Wednesday, April 1, 2015

Annotating a de-Novo transcriptome assembly

Here's how I'm annotating a de-Novo transcriptome assembly:

This post is kind of halfway between a how-to and a lab notebook entry.

I'm on a Linux box with 12 cores (24 if you count hyper threading), 48 GB of RAM, and Xubuntu Desktop 13.10

I'm basically just using the Trinity pipeline. I think it's turning into a really nice set of tools both for assembly and for annotation (because Trinotate is so new and apparently under heavy active development, the information in this guide may not be current for very long). I'm also using Blast2GO, which has been around longer and is very widely used.

I'm trying to annotate 5 transcriptomes simultaneously, so as I'm going, I'm writing little shell scripts to apply each step to all of the transcriptomes at once (sadly, I had a hard-drive crash and lost those scripts... oh well). At some point I might consolidate them into a more fully automated pipeline, but I'm not going to worry about that for now.

Needed software:
Trinotate (and all of its dependencies which are listed on its site)
GNU-parallel, to easily run things in parallel from the command line

Install local Blast2GO database:
  • follow the instructions here
    • One issue I ran into was that it gave me the error "ERROR 1148 (42000) at line 1: The used command is not allowed with this MySQL version"
      which I solved by adding the option "--local-infile=1" when calling mysql
    •  Loading the data into the database takes forever. Don't try to cut corners by trying to load all the data at once. It appears you need to do it in order to avoid errors :-(.
    • Use the official Oracle Java 7, not the one in the standard Ubuntu repository. I followed the guide here (the section Installing Oracle JDK).

Extract protein sequences:
  • To extract protein sequences you have a few options:
    • Pick the longest open reading frame. For example using BioPython according to the example in the BioPython cookbook (although you'll also want to ignore everything before the first M probably) . In most cases the longest open reading frame in a transcript is the correct one, but not always. Also, sometimes mis-assembly will introduce premature stop codons or frameshifts, and an incomplete assembly may cause the start codon to not be present. To deal with the possibility of a missing start codon you could just use everything before the first stop codon as the coding sequence (which will give you long, incorrect protein sequences in cases where the assembled sequence includes the 5' UTR), or you could use the first M in all cases (which will give you greatly truncated protein sequences in cases where the start codon did not get assembled).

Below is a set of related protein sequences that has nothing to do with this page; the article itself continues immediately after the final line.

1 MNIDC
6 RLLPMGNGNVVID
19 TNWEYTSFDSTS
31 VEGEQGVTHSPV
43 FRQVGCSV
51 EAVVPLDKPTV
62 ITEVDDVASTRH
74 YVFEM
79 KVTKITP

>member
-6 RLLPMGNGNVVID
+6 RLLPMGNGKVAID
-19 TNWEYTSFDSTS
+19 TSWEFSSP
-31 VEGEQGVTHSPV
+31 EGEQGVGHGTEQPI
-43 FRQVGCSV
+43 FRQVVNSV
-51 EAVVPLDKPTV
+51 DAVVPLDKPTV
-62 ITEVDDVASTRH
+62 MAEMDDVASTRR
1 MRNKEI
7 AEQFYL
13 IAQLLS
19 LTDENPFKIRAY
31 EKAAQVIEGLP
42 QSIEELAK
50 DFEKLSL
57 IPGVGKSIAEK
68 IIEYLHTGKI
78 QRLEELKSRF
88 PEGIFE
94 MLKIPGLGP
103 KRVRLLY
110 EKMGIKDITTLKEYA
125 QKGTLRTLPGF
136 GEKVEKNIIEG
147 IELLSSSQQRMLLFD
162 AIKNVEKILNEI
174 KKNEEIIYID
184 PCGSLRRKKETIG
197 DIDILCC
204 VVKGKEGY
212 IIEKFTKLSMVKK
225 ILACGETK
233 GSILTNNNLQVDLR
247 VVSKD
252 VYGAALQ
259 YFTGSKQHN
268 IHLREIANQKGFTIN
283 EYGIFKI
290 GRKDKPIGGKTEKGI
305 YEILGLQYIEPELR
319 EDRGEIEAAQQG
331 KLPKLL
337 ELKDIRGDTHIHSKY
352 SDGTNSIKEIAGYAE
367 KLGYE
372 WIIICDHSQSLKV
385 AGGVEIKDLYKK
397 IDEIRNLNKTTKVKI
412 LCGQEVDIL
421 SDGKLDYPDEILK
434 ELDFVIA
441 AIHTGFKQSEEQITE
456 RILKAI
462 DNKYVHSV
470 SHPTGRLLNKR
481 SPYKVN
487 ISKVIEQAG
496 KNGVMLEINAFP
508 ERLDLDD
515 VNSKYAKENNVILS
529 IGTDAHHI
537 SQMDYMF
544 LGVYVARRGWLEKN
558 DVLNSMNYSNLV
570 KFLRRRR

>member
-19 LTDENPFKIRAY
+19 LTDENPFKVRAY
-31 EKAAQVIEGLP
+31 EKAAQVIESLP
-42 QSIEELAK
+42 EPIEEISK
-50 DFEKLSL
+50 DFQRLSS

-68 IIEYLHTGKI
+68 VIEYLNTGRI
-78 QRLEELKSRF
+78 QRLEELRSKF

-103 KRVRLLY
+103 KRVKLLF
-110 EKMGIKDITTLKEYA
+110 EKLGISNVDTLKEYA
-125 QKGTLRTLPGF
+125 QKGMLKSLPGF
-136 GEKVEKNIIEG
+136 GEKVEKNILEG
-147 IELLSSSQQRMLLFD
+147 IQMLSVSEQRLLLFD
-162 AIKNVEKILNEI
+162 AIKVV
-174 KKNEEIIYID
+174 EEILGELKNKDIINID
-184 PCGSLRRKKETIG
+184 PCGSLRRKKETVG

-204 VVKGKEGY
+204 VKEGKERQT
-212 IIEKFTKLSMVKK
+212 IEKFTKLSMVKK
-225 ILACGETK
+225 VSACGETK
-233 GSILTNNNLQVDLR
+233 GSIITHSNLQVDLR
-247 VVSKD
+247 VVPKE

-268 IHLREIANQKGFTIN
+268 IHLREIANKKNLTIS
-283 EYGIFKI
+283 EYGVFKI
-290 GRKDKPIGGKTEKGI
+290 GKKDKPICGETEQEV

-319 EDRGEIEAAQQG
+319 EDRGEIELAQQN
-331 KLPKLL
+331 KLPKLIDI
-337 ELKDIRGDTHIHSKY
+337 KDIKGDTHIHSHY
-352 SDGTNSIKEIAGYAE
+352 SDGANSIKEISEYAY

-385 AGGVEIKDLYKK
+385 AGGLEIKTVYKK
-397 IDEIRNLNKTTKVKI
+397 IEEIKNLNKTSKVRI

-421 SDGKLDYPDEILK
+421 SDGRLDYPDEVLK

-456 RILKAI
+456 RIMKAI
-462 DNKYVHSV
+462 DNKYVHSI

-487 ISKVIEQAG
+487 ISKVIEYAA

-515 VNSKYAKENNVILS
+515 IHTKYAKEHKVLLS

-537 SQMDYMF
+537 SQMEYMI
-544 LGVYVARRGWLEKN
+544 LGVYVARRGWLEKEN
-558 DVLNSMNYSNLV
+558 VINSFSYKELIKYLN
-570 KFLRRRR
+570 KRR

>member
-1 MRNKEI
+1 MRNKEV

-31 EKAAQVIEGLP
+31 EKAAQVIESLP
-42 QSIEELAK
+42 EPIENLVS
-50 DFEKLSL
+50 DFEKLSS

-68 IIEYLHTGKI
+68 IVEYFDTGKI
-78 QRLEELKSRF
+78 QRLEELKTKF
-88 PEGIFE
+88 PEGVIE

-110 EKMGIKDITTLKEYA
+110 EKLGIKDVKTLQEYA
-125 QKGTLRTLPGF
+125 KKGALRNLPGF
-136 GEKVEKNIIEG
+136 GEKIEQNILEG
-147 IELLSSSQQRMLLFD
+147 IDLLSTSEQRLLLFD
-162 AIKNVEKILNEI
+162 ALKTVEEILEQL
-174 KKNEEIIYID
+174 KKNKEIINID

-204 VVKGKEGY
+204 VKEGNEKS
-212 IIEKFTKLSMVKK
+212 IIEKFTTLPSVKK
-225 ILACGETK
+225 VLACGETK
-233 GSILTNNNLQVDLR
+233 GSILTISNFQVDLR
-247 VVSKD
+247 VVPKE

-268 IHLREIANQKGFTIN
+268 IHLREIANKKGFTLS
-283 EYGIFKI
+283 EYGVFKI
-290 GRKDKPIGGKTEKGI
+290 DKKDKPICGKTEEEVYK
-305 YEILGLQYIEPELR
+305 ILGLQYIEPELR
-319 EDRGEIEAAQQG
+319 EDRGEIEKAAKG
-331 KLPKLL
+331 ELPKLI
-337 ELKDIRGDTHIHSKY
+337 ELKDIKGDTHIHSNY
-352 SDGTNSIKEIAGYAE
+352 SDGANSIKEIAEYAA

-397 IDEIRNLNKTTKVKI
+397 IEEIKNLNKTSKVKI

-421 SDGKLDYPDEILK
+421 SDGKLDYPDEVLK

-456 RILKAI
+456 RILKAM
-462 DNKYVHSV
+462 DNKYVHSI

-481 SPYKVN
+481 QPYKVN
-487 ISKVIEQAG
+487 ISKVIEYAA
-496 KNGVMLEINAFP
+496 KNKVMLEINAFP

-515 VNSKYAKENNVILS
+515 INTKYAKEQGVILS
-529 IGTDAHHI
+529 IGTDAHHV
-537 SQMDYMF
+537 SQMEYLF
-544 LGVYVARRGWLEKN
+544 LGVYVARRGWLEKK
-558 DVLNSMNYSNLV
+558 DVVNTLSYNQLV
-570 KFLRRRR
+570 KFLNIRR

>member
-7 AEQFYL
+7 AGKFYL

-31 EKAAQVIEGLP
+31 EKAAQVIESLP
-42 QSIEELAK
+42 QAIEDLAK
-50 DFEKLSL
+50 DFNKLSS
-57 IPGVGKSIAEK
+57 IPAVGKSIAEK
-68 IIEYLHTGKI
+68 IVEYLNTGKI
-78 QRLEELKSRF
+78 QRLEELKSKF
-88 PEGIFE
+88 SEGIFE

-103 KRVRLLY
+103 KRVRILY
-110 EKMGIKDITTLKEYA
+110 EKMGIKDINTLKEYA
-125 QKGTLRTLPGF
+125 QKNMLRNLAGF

• ESTScan: An old, but still very popular program. It picks the reading frames that are most enriched for common codons (you need to supply it with a matrix file for your species of interest or a close relative). It can even compensate for assembly mistakes that result in internal frame shifts. And it doesn't rely on the presence of a start or stop codon. I've used this and I find it to work quite well. It would be interesting to see a comparison between ESTScan and TransDecoder.
    • TransDecoder is another utility for extracting protein sequences from mRNA sequences. As far as I know there is not yet an associated publication describing how exactly it works (of course, it is open source so there's nothing to stop me or anyone else from just examining the source code, but I have not bothered to do that). This is the tool I use now, primarily because it plays nicely with the Trinotate workflow. And because, unlike ESTScan, it is being actively maintained.
Blast against SwissProt:
  • A lot of people (apparently) do Blastx of the assembled contigs against NCBI NR protein database. But that takes forever (NR is huge, and Blastx runs 6 searches for every contig, one for each reading frame in each direction). Also most of the sequences in NR are uncharacterized, so their annotations come from homology to better annotated proteins. So when you annotate based on homology to NR, your getting second or third hand annotations (Blast2GO compensates for this somewhat by selecting annotations not only based on homology how good the hit is, but also based on the evidence code for the annotation on the hit). SwissProt is a manually curated database that is enriched for proteins with direct annotations.
    By extracting protein sequences first, and then doing Blastp against Swissprot, you save a lot of time and computing resources without (I think, but have no proof for) decreasing the quality of your annotation by much.
  • To run a BLAST search, you need to install local BLAST+ as well as a database (in my case Swissprot). 
    • Ubuntu has BLAST available from the package manager, so all you need to do is "sudo apt-get install ncbi-blast+". 
    • Complete Windows install instructions here
    • Regardless of operating system, you can also download it directly from NCBI
    • It's convenient to also put it in your shell's executable search PATH.